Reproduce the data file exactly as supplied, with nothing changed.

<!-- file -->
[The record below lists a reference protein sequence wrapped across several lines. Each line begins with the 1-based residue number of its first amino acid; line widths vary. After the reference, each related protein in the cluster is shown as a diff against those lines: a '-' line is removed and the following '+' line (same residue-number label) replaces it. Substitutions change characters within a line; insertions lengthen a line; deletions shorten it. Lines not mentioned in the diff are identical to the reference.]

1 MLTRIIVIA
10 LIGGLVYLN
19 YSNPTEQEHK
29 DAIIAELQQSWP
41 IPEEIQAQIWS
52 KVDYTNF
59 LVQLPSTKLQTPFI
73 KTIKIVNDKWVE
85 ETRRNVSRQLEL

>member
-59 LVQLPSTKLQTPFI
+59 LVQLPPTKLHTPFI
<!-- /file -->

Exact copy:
[The record below lists a reference protein sequence wrapped across several lines. Each line begins with the 1-based residue number of its first amino acid; line widths vary. After the reference, each related protein in the cluster is shown as a diff against those lines: a '-' line is removed and the following '+' line (same residue-number label) replaces it. Substitutions change characters within a line; insertions lengthen a line; deletions shorten it. Lines not mentioned in the diff are identical to the reference.]

1 MLTRIIVIA
10 LIGGLVYLN
19 YSNPTEQEHK
29 DAIIAELQQSWP
41 IPEEIQAQIWS
52 KVDYTNF
59 LVQLPSTKLQTPFI
73 KTIKIVNDKWVE
85 ETRRNVSRQLEL

>member
-59 LVQLPSTKLQTPFI
+59 LVQLPPTKLHTPFI